bash bash - How do I prompt for Yes/No/Cancel input in a Linux shell script?

warning continue (23)

This solution reads a single character and calls a function on a yes response.

read -p "Are you sure? (y/n) " -n 1
if [[ $REPLY =~ ^[Yy]$ ]]; then

I want to pause input in a shell script, and prompt the user for choices. The standard 'Yes, No, or Cancel' type question. How do I accomplish this in a typical bash prompt?

read -p "Are you alright? (y/n) " RESP
if [ "$RESP" = "y" ]; then
  echo "Glad to hear it"
  echo "You need more bash programming"

I've used the case statement a couple of times in such a scenario, using the case statment is a good way to go about it. A while loop, that ecapsulates the case block, that utilizes a boolean condition can be implemented in order to hold even more control of the program, and fulfill many other requirements. After the all the conditions have been met, a break can be used which will pass control back to the main part of the program. Also, to meet other conditions, of course conditional statements can be added to accompany the control structures: case statement and possible while loop.

Example of using a case statement to fulfill your request

#! /bin/sh 

# For potential users of BSD, or other systems who do not
# have a bash binary located in /bin the script will be directed to
# a bourne-shell, e.g. /bin/sh

# NOTE: It would seem best for handling user entry errors or
# exceptions, to put the decision required by the input 
# of the prompt in a case statement (case control structure), 

echo Would you like us to perform the option: "(Y|N)"

read inPut

case $inPut in
    # echoing a command encapsulated by 
    # backticks (``) executes the command
    "Y") echo `Do something crazy`
    # depending on the scenario, execute the other option
    # or leave as default
    "N") echo `execute another option`


Bash has select for this purpose.

select result in Yes No Cancel
    echo $result

Use the read command:

echo Would you like to install? "(Y or N)"

read x

# now check if $x is "y"
if [ "$x" = "y" ]; then
    # do something here!

and then all of the other stuff you need

Single keypress only

Here's a longer, but reusable and modular approach:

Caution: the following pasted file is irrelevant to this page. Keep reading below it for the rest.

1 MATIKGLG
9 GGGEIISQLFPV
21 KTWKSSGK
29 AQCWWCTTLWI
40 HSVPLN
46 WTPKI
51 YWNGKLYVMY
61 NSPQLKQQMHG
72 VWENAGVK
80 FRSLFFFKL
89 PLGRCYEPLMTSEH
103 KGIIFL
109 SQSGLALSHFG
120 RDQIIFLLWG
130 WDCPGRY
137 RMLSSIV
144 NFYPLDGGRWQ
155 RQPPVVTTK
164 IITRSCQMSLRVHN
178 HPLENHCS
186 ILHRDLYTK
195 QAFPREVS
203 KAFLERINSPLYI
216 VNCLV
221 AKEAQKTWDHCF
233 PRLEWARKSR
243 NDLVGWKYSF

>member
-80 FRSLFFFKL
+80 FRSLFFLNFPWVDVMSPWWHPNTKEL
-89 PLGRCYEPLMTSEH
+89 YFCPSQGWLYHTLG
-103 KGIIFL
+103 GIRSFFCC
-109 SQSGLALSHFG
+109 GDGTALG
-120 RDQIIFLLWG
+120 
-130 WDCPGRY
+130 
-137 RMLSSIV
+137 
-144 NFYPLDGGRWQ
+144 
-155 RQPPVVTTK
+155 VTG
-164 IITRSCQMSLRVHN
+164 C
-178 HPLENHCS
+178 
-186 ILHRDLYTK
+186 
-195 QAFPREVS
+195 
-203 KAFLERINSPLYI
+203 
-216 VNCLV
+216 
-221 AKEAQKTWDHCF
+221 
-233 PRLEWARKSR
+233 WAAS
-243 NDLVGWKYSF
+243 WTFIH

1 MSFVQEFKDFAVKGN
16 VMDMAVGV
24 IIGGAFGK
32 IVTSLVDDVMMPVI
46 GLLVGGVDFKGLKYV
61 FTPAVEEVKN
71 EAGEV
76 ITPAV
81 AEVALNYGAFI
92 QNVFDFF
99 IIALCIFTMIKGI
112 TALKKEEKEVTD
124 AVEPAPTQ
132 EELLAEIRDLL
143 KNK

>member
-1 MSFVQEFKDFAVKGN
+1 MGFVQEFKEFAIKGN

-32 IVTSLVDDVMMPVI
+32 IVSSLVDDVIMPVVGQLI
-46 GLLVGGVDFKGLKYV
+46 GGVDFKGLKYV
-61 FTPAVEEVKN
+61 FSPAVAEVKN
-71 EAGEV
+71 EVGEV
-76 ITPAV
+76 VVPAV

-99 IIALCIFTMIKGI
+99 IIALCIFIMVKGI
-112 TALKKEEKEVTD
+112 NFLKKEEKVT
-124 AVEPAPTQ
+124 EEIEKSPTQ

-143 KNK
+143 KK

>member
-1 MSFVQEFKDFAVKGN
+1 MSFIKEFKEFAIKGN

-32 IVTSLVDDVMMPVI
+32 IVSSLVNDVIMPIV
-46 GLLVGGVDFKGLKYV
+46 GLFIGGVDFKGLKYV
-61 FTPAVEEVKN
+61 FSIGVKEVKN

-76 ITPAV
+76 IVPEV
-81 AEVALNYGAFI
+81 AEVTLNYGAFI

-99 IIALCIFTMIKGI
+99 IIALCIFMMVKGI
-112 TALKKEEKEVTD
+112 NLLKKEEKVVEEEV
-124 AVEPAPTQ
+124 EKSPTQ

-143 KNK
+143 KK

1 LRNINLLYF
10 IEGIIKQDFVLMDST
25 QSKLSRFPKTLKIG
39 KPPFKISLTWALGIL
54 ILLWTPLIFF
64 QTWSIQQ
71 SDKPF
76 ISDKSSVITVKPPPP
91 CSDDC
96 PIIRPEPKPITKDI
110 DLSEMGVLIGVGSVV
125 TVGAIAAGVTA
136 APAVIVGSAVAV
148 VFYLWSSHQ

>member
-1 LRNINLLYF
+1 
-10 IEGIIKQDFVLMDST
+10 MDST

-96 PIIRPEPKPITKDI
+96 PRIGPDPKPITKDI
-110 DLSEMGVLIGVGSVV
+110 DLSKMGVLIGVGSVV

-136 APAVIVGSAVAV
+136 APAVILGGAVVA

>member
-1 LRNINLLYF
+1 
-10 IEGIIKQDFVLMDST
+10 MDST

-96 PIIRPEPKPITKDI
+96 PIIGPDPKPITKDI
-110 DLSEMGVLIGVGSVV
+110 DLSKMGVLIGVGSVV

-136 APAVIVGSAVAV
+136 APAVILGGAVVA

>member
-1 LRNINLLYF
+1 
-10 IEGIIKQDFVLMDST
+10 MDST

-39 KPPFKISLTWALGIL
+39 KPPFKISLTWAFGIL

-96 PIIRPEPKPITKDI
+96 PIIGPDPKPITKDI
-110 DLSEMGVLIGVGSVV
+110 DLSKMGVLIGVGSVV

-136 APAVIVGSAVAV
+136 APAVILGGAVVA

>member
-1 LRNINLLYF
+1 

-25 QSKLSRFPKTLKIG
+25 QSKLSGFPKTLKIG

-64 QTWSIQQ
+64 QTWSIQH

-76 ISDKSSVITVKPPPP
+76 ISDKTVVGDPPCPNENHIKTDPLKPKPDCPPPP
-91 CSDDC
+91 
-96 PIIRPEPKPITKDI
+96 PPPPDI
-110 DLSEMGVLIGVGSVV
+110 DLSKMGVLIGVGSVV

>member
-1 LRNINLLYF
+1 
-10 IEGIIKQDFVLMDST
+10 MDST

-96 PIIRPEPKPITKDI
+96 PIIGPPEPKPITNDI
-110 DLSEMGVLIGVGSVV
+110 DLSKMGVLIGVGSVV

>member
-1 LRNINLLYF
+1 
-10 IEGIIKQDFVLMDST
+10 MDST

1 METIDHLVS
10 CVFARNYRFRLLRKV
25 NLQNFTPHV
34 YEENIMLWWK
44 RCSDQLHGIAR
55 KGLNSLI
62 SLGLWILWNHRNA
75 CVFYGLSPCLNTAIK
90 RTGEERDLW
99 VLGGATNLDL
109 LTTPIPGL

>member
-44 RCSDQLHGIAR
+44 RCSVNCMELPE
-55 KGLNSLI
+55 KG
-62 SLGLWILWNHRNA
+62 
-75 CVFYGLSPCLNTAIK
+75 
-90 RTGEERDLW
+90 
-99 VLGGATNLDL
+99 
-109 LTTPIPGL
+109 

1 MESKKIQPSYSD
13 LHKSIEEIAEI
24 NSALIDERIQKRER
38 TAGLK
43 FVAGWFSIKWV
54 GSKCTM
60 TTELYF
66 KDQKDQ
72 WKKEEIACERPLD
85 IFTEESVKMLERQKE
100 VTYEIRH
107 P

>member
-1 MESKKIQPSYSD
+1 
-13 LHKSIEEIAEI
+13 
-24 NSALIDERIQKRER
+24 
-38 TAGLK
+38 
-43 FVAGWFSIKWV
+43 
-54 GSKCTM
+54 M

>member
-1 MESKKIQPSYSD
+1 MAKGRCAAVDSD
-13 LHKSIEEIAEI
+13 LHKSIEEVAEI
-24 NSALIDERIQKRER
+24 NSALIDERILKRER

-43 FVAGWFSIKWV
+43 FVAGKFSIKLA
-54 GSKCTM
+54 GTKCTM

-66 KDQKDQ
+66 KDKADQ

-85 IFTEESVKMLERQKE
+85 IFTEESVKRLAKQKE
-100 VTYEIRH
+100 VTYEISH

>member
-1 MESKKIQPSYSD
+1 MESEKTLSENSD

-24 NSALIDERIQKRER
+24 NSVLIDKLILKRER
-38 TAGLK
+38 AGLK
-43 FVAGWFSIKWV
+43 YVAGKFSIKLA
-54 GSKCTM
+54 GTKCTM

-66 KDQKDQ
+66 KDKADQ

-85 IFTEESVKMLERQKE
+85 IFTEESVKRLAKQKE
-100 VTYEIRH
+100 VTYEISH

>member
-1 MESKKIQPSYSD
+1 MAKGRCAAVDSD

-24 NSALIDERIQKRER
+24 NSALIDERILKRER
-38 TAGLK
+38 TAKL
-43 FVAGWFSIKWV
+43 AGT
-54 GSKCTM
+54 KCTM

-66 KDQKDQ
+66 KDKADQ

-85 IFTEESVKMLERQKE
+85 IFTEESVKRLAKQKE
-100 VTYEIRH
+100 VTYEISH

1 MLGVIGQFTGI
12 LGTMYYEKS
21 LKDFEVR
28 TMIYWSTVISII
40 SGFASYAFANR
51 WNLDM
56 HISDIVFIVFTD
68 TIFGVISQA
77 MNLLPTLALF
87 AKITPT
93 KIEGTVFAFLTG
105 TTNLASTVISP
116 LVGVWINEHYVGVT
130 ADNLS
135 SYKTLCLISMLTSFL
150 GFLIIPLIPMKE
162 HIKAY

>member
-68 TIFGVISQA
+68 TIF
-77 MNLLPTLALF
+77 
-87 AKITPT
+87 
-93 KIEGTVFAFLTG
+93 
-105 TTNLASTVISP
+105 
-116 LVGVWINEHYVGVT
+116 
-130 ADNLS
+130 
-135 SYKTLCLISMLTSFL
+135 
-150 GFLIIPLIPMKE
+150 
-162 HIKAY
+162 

• Returns 0=yes and 1=no
  • No pressing enter required - just a single character
  • Can press enter to accept the default choice
  • Can disable default choice to force a selection
  • Works for both zsh and bash.

Defaulting to "no" when pressing enter

Note that the N is capitalsed. Here enter is pressed, accepting the default:

$ confirm "Show dangerous command" && echo "rm *"
Show dangerous command [y/N]?

Also note, that [y/N]? was automatically appended. The default "no" is accepted, so nothing is echoed.

Re-prompt until a valid response is given:

$ confirm "Show dangerous command" && echo "rm *"
Show dangerous command [y/N]? X
Show dangerous command [y/N]? y
rm *

Defaulting to "yes" when pressing enter

Note that the Y is capitalised:

$ confirm_yes "Show dangerous command" && echo "rm *"
Show dangerous command [Y/n]?
rm *

Above, I just pressed enter, so the command ran.

No default on enter - require y or n

$ get_yes_keypress "Here you cannot press enter. Do you like this [y/n]? "
Here you cannot press enter. Do you like this [y/n]? k
Here you cannot press enter. Do you like this [y/n]?
Here you cannot press enter. Do you like this [y/n]? n
$ echo $?

Here, 1 or false was returned. Note that with this lower-level function you'll need to provide your own [y/n]? prompt.


# Read a single char from /dev/tty, prompting with "$*"
# Note: pressing enter will return a null string. Perhaps a version terminated with X and then remove it in caller?
# See for dealing with multi-byte, etc.
function get_keypress {
  local REPLY IFS=
  >/dev/tty printf '%s' "$*"
  [[ $ZSH_VERSION ]] && read -rk1  # Use -u0 to read from STDIN
  # See regarding '\n' -> ''
  [[ $BASH_VERSION ]] && </dev/tty read -rn1
  printf '%s' "$REPLY"

# Get a y/n from the user, return yes=0, no=1 enter=$2
# Prompt using $1.
# If set, return $2 on pressing enter, useful for cancel or defualting
function get_yes_keypress {
  local prompt="${1:-Are you sure [y/n]? }"
  local enter_return=$2
  local REPLY
  # [[ ! $prompt ]] && prompt="[y/n]? "
  while REPLY=$(get_keypress "$prompt"); do
    [[ $REPLY ]] && printf '\n' # $REPLY blank if user presses enter
    case "$REPLY" in
      Y|y)  return 0;;
      N|n)  return 1;;
      '')   [[ $enter_return ]] && return "$enter_return"

# Credit:
# Prompt to confirm, defaulting to NO on <enter>
# Usage: confirm "Dangerous. Are you sure?" && rm *
function confirm {
  local prompt="${*:-Are you sure} [y/N]? "